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ouched in this unequivocal lanuage:

To the Commander of the United States Jorces, Columbus, Joy. : “Fully capable of taking Columbus and s garrison by force, I desire to avoid sheding blood. I therefore demand the uncontional surrender of the forces under your »mmand. Should you surrender, the ne'oes now in arms will be returned to their asters. Should I be compelled to take the ace by force, no quarter will be shown ‘gro troops whatever; White troops will be eated as prisoners of war. “I am, Sir, yours, “A. BUFoRD, Brig.-Gen.”

It is in vain, in the face of these ocuments, that Forrest—giving his 'ss at 20 killed and 60 wounded, nd claiming to have buried 228 of ur men on the evening of the assault, eside “quite a number” next day— retends that all these were killed in ir fight, or “by a destructive fire to the rear of the retreating and anic-stricken garrison;” and that his uperior, Lee, thus pettifogs the case * the subordinate assassin:

“The garrison was summoned in the ual manner, and its commanding officer sumed the responsibility of refusing to rrender, after having been informed by en. Forrest of his ability to take the fort, ld of his fears as to what the result would in case the demand was not complied ith. The assault was made under a heavy e, and with considerable loss to the atcking party. Your colors were never wered, and your garrison never surrenred, but retreated under cover of a gunlat, with arms in their hands and conantly using them. This was true particutly of your colored troops, who had been mly convinced by your teachings of the rtainty of slaughter in case of capture. ren under these circumstances, many of ur men—White and Black—were taken isoners. I respectfully refer you to hisry for numerous cases of indiscriminate ughter after successful assault, even unr less aggravated circumstances. It is nerally conceded, by all military precent, that where the issue had been fairly esented and the ability displayed, fearful sults are expected to follow a refusal to

surrender. The case under consideration is almost an extreme one. You had a servile race armed against their masters, and in a country which had been desolated by almost unprecedented outrages. “I assert that our officers, with all the circumstances against them, endeavored to prevent the effusion of blood; and, as an evidence of this, I refer you to the fact that both White and Colored prisoners were taken, and are now in our hands.”

All this can not weigh against the solemn oaths of scores of unimpeached witnesses, several of whom were themselves shot and left for deadlong after the fighting had utterly ceased, when they were known to have surrendered, and several of whom testify that they saw prisoners thus butchered next day. And the evidence” of Whites and Blacks proves that the murderers a hundred times declared that they shot the Blacks because they were “niggers,” and the Whites for “fighting with niggers.” If human testimony ever did or can establish any thing, then this is proved a case of deliberate, wholesale massacre of prisoners of war after they had sur. rendered—many of them long after —and for the naked reason that some of them were Black, and others were fighting in Black company.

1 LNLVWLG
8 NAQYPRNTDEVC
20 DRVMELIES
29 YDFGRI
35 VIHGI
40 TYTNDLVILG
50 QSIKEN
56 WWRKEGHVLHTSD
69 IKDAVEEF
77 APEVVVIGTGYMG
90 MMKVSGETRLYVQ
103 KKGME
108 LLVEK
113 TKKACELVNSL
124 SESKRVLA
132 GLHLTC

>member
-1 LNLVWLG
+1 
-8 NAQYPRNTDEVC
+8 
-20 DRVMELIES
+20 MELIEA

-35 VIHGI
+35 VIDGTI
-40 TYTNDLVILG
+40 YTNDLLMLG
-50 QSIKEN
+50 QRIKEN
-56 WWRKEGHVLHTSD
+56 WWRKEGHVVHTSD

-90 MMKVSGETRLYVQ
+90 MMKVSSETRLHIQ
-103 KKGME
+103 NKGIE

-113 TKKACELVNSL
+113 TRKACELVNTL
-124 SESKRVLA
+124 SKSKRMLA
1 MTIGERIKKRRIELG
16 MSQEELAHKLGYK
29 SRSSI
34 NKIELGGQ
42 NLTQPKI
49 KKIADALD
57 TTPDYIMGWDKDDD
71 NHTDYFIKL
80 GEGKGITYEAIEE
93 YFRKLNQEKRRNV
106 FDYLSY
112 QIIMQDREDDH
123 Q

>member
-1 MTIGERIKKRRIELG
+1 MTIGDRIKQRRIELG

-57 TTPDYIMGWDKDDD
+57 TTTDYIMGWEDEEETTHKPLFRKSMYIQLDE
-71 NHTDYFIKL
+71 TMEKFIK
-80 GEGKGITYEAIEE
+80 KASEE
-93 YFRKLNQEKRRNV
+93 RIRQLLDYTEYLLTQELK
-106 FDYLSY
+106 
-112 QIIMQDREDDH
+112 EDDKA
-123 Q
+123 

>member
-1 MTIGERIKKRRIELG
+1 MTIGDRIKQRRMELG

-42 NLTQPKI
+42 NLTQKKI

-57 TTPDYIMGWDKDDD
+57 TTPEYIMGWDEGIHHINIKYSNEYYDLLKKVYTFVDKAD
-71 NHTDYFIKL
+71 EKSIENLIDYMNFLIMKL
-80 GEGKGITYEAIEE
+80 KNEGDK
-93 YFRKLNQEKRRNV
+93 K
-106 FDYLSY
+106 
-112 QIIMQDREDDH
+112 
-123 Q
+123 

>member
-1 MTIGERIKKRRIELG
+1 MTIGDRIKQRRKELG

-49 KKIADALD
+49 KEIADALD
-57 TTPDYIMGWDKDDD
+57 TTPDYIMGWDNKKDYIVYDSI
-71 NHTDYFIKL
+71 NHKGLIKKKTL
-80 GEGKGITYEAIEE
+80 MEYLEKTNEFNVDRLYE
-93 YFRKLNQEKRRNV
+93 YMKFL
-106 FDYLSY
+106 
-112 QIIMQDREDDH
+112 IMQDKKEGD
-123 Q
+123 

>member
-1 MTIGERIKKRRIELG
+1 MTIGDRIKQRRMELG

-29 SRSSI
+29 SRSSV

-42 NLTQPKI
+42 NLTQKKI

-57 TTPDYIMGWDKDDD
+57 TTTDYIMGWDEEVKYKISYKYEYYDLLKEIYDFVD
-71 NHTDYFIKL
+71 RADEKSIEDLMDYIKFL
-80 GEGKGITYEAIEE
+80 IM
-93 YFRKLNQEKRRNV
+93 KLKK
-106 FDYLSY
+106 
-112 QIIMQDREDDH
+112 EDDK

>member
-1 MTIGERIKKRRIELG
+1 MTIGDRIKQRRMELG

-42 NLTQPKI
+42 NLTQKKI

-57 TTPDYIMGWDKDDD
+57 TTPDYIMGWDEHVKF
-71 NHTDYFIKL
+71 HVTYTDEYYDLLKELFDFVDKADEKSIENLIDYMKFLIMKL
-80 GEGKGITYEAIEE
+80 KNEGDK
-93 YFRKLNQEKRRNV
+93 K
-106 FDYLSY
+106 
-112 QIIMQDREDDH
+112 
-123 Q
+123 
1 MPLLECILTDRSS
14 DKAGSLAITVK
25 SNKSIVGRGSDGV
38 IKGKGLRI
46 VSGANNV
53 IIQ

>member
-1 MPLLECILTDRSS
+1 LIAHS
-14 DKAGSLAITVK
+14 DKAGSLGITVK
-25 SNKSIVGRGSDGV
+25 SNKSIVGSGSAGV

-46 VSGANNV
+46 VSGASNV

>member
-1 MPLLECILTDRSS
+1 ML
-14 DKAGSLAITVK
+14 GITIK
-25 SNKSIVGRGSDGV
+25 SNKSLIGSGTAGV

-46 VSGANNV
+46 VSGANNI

Forrest retreated rapidly from the scene of this achievement into Mississippi, and was not effectively pursued; there being no adequate cavalry force at hand for the purpose.

Gen. S. D. Sturgis, with 12,000 men, was sent after” Forrest; advancing from Memphis to Bolivar; but of course did not come near him: in fact, there was no chance of over. taking him after he had passed Wolf river and the forces guarding our lines in that quarter.

* Special Report of the Committee on the nduct of the War (House No. 65), 38th Con

gress, 1st session. The testimonyis there given in full. * April 30.

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Some weeks later, a similar and in good part the same force, but including most of A. J. Smith's corps, now returned from the luckless Red river campaign, was sent from Memphis af. ter Forrest, with instructions to push on till he was found and beaten, so as to prevent the transfer of a large part of his force to Jo. Johnston, then resisting Sherman in northern Georgia. Maj.-Gen. S. D. Sturgis—in spite of

overwhelming proofs of his aggrava

ted unfitness—was again intrusted with the command. IIis force consisted of 9,000 infantry and artillery, with 3,000 cavalry led by Gen. Grierson. Sturgis had advanced E. S. E. nearly 100 miles, through West Tennessee and northern Mississippi, meeting little opposition till near GUNTowN, on the Mobile railroad; where Grierson's troopers found.” Forrest's cavalry, and pushed it vigorously back on his infantry, which was strongly posted on a semi-circular ridge or crest, with a naked slope in front, and a small creek at its foot, which could with difficulty be forded by infantry at a few points only. Word was sent back to the infantry, now 5 or 6 miles behind; and, in an intensely hot day, they were pushed forward at double-quick to the scene of action, arriving thoroughly blown and incapable of exertion. As if this were not folly enough, the train of more than 200 wagons came rushing up with them, filling the road and impeding the movement of the troops; being hurried over the bridge and parked within sight and range of the enemy's lines. And now, without rest or proper formation, without an attempt to flank the enemy's strong position, or exhibit any common sense